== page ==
One chain exploring a different region

Hi all, I fitted a Vector autoregression (VAR) model and the chains are not mixing properly. In particular, the 4th chain is behaving differently for different parameters. Ain’t the chains start from a random location? Why only the 4th chain diverges from the rest? Is there any clear explanation for this?

Chains failing to mix can indicate that your posterior is multi-modal and a particular chain is trapped in a separate mode within parameter space. In practice, this may mean that your model is not specified well enough, either through the model structure or the prior information, to efficiently explore parameter space and give proper inferences.

How do the various diagnostics look? Do you encounter any divergences? From the trace plots, it looks to me like some of the chains might be getting stuck in regions of problematic geometry. Hard to diagnose this issue just from the traceplots, but I would imagine your model needs to be modified or stronger prior information needs to be provided to resolve these issues.

I also thought multi modality could be the reason but then is it just a coincidence that only the 4th chain explores a different mode than the rest? If initial locations are random then why is it always the 4th chain that is trapped somewhere different than the rest?

I suppose it depends on how often this coincidence of the 4th chain finding a different a mode occurs? Stan’s default initialization is random, so one wouldn’t expect any correlation between chain ID and any particular behavior.

In any case, the underlying problem here seems to be a model issue, so I wouldn’t worry too much about the particular chain IDs.

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What have you done to confirm this is the case?

There is also a problem with chain 1 or 2 (can’t see the exact color). I would assume there could be something wrong with a model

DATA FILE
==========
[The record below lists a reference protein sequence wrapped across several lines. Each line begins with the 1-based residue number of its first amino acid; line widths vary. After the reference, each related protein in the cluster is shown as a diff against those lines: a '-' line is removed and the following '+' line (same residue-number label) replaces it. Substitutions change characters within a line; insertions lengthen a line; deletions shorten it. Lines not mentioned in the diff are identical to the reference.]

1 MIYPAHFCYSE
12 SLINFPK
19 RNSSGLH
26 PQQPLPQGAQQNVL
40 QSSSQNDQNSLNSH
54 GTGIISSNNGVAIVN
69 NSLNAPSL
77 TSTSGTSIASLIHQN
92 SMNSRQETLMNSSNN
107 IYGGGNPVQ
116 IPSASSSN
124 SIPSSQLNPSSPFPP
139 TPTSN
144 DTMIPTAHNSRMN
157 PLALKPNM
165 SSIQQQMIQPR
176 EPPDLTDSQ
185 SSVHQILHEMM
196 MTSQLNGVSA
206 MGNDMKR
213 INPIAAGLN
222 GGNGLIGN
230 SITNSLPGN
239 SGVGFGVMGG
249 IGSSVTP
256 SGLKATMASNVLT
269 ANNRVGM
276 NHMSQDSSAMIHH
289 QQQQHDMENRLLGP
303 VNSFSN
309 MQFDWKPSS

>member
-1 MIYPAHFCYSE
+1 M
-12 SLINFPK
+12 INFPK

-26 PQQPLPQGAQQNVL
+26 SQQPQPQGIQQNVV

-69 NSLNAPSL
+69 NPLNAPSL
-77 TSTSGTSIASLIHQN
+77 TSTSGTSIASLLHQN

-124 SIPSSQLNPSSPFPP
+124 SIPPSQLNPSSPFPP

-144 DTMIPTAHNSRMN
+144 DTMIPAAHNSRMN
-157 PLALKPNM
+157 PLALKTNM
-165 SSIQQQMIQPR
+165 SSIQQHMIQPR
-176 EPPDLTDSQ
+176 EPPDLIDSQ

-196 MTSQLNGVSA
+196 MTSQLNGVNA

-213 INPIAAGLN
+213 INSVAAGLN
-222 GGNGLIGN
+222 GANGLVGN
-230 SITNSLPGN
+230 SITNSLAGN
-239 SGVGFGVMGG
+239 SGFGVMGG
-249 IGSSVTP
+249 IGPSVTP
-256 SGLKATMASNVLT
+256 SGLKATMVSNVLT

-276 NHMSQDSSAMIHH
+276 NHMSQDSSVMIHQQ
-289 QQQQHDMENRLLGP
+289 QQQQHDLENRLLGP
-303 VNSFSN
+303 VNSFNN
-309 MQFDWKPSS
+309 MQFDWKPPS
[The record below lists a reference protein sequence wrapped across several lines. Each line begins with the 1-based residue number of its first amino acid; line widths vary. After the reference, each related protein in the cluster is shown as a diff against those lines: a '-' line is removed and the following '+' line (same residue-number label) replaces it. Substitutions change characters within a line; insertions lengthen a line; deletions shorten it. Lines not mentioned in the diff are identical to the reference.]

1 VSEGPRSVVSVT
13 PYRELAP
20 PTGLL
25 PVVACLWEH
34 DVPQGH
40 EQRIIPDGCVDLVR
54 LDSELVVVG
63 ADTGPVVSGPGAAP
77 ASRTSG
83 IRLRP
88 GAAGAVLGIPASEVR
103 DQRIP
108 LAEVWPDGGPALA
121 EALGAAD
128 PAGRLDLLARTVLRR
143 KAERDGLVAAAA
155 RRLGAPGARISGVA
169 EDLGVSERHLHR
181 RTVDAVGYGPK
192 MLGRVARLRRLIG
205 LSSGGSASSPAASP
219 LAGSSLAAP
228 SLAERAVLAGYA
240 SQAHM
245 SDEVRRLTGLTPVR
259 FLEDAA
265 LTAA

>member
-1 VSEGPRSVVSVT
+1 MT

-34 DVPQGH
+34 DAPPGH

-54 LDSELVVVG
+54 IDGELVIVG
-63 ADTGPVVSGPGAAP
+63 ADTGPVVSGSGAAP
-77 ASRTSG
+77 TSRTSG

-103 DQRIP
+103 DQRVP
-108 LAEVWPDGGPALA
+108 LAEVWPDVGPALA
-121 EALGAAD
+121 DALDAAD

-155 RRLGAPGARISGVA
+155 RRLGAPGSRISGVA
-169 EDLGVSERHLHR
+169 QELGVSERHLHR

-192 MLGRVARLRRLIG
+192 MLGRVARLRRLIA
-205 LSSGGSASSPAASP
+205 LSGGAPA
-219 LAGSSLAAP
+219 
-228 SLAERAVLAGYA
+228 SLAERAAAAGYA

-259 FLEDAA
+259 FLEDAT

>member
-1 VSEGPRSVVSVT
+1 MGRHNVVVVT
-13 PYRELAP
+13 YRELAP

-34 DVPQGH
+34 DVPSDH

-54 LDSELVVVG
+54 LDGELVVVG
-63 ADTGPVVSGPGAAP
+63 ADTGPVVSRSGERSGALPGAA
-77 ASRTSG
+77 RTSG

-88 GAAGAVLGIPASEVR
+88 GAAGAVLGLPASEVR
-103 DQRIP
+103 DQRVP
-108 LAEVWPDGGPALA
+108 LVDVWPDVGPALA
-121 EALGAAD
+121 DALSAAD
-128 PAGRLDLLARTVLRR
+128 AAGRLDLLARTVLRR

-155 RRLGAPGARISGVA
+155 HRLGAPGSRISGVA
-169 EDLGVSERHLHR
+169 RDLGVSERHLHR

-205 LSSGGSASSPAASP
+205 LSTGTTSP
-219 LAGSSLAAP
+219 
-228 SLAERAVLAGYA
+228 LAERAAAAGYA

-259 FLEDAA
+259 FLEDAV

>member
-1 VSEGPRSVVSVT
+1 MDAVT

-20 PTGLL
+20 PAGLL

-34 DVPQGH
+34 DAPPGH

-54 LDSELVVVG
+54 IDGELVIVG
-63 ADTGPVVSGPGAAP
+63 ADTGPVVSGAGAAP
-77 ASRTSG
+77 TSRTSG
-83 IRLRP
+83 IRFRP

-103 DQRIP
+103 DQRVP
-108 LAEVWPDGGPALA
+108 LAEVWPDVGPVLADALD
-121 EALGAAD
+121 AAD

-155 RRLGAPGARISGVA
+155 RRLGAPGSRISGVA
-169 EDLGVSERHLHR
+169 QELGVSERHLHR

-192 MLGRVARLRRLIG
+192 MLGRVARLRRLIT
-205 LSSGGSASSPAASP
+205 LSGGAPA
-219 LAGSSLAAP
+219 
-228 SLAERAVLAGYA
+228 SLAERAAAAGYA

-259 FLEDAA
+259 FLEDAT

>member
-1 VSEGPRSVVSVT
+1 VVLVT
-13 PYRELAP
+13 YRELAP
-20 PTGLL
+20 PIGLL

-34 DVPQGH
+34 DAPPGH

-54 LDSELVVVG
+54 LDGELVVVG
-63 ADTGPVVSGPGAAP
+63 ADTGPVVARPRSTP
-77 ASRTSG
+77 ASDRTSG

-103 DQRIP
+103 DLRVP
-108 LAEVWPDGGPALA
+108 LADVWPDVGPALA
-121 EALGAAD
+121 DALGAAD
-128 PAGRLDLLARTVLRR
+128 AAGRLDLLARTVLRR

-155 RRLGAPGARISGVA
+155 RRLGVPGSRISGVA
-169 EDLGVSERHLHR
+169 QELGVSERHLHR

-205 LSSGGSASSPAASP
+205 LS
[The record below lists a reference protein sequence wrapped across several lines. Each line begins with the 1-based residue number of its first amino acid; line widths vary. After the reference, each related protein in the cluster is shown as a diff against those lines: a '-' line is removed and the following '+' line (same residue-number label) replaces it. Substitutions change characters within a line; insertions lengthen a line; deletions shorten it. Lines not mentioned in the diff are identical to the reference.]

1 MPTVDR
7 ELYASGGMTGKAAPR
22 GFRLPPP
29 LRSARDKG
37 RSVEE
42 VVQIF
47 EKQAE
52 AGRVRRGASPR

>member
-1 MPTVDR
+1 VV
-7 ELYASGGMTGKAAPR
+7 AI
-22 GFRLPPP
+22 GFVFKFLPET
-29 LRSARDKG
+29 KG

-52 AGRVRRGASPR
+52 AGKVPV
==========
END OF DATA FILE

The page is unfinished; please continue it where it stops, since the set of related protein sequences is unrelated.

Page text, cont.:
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I think the problem is with the parameters being dependent and the model not well defined that causes the issue.

I mean how do you know that it’s just the 4th chain, as opposed to some arbitrary subset of the chains? You say it’s always the 4th chain, but how have you confirmed this to be true?

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I further checked and realized that it is not always the 4th chain being problematic. I also found the source of convergence problem which is large chunks of missing data in my time series (imputing them before sampling makes the parameters converging perfectly). I am not sure how to fix the missing value problem without naive imputation before sampling.

There are varying degrees of sophistication that you could use to address the missing data problem. You can handle it entirely within Stan if you model the missing data itself: the missing values would become parameters that are estimated as part of the joint distribution of your variables. There’s a lot of potential depth there, but it’s entirely within the realm of the possibility to handle missing data problems like this.

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Actually I defined a parameter for the missing values (didn’t put a prior on them so I guess Stan assumes a very vague prior itself from negative infinity to infinity) and with that the model parameters don’t converge. I don’t really care about imputing missing values but since I am dealing with time series data I can’t simply remove them and do the inference so I have to somehow deal with them in a way that my other parameters are not affected and the model converges.